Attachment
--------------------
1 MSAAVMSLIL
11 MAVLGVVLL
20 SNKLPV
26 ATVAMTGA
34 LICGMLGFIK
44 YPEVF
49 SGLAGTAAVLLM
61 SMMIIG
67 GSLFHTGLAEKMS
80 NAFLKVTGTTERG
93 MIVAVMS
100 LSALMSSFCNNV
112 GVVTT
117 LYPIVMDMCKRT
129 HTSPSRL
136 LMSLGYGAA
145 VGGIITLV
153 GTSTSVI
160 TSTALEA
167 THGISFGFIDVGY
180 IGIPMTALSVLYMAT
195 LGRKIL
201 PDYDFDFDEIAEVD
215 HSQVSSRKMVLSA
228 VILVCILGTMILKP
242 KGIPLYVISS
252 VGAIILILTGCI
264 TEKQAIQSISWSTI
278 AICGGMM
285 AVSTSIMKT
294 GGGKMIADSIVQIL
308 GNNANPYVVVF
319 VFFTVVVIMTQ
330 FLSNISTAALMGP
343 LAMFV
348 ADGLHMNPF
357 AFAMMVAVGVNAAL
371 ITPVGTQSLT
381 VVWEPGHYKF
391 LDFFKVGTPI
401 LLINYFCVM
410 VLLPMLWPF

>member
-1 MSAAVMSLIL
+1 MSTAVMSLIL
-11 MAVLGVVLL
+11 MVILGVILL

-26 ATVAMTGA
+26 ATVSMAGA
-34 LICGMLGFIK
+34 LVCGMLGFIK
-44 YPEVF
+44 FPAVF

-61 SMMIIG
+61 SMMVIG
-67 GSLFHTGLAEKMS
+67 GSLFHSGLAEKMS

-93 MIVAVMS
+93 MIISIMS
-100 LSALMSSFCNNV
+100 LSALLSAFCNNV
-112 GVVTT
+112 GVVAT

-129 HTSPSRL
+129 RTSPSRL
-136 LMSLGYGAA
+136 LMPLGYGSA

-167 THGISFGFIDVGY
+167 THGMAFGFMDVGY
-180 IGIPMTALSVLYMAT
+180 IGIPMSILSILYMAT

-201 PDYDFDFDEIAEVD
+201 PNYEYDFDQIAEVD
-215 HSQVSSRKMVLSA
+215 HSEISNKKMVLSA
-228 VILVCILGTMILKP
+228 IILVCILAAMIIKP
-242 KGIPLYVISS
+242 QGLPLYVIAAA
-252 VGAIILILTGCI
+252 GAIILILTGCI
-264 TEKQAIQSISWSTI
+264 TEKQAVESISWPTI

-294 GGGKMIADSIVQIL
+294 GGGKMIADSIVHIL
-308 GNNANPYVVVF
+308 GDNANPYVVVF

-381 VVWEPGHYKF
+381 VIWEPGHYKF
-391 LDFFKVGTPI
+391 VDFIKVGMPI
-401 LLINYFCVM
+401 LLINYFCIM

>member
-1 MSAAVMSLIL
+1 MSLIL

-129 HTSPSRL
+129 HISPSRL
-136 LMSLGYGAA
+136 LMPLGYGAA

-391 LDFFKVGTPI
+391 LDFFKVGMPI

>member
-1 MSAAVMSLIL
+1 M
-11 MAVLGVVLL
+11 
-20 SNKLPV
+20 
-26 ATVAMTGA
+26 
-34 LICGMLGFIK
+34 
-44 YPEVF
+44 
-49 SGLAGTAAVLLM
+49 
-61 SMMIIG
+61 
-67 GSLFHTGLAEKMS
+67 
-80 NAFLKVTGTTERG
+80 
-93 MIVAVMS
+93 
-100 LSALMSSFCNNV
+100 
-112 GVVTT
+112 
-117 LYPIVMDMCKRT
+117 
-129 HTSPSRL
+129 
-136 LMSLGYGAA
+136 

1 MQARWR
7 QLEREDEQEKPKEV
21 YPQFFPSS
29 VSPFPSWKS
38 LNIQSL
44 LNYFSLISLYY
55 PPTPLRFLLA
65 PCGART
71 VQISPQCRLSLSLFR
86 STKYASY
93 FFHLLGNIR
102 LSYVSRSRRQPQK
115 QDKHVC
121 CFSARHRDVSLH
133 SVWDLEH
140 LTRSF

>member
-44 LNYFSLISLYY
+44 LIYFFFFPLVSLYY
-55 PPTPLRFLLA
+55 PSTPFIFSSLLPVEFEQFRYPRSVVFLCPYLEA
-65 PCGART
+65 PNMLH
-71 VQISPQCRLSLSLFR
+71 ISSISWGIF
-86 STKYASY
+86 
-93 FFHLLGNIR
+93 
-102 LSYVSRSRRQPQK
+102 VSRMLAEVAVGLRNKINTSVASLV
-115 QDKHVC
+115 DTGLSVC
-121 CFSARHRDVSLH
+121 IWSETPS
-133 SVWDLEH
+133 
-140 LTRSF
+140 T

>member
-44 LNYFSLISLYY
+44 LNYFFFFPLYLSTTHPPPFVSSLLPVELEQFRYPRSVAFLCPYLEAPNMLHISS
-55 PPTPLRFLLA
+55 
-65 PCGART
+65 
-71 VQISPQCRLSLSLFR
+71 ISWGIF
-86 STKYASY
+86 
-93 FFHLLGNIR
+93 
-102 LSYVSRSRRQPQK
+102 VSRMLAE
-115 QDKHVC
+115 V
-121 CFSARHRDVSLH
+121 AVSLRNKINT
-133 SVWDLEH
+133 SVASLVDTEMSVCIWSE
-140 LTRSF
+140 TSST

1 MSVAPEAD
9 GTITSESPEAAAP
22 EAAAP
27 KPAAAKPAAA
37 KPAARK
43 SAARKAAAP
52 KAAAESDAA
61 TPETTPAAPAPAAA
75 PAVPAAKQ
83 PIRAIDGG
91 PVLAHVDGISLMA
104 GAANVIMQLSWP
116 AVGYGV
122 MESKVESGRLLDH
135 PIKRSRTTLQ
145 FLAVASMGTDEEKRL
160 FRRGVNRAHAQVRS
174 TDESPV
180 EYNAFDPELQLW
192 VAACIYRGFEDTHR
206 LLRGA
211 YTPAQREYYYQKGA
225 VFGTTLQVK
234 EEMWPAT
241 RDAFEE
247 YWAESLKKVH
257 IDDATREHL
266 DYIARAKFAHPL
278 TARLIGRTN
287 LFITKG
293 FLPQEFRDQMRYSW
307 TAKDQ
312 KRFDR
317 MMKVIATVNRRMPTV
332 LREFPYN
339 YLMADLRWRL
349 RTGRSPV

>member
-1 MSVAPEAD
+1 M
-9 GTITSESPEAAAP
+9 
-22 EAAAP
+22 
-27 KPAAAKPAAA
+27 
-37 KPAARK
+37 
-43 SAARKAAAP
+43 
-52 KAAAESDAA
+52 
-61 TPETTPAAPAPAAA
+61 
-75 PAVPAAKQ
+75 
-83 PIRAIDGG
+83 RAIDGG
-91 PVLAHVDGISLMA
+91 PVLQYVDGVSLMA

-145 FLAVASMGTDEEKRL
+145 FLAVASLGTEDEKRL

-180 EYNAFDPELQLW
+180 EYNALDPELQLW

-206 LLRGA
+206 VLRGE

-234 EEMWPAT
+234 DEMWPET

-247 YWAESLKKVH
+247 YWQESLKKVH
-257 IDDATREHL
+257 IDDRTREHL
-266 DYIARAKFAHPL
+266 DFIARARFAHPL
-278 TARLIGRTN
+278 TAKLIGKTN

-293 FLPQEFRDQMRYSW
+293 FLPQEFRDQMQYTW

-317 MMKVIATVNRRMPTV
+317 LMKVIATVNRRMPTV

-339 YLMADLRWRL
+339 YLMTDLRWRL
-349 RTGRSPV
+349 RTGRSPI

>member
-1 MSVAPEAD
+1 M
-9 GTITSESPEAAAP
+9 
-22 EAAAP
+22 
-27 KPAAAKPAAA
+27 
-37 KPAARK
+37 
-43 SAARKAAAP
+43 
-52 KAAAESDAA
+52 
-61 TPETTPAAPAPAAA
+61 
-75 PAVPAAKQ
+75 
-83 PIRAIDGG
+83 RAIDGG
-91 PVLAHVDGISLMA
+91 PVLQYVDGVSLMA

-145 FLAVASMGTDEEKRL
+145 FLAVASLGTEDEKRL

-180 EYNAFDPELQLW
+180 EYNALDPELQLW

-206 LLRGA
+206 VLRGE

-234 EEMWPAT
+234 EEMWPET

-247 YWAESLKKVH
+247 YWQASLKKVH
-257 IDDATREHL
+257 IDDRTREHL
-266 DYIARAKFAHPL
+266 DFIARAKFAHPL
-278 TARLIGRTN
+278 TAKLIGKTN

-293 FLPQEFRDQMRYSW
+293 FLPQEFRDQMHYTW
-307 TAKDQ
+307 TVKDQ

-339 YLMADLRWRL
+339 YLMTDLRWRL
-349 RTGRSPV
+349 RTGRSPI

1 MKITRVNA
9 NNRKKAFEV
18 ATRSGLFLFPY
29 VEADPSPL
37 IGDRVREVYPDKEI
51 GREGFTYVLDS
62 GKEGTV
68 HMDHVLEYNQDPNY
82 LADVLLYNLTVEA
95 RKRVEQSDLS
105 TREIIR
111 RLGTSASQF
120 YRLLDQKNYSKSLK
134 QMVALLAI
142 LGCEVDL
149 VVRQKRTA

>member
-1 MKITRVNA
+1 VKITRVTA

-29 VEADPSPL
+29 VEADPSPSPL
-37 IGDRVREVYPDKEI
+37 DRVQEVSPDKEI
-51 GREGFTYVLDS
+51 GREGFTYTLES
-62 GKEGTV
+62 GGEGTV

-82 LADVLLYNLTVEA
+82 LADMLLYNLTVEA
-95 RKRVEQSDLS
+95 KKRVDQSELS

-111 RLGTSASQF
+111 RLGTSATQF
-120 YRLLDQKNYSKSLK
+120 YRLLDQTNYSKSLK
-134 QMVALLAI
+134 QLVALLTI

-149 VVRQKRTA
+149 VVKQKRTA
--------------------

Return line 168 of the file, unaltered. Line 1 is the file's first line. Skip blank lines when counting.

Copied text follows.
+115 DTGLSVC